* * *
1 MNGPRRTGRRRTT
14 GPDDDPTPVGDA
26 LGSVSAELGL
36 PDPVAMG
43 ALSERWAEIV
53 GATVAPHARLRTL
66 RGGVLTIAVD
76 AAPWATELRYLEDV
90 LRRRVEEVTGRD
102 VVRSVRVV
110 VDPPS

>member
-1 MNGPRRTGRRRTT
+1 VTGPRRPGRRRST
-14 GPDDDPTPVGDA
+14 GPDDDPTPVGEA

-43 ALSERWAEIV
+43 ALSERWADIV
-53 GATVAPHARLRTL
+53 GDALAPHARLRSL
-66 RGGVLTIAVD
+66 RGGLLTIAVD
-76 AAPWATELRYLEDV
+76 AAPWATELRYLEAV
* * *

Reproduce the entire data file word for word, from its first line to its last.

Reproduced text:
1 MNGPRRTGRRRTT
14 GPDDDPTPVGDA
26 LGSVSAELGL
36 PDPVAMG
43 ALSERWAEIV
53 GATVAPHARLRTL
66 RGGVLTIAVD
76 AAPWATELRYLEDV
90 LRRRVEEVTGRD
102 VVRSVRVV
110 VDPPS

>member
-1 MNGPRRTGRRRTT
+1 VTGPRRPGRRRST
-14 GPDDDPTPVGDA
+14 GPDDDPTPVGEA

-43 ALSERWAEIV
+43 ALSERWADIV
-53 GATVAPHARLRTL
+53 GDALAPHARLRSL
-66 RGGVLTIAVD
+66 RGGLLTIAVD
-76 AAPWATELRYLEDV
+76 AAPWATELRYLEAV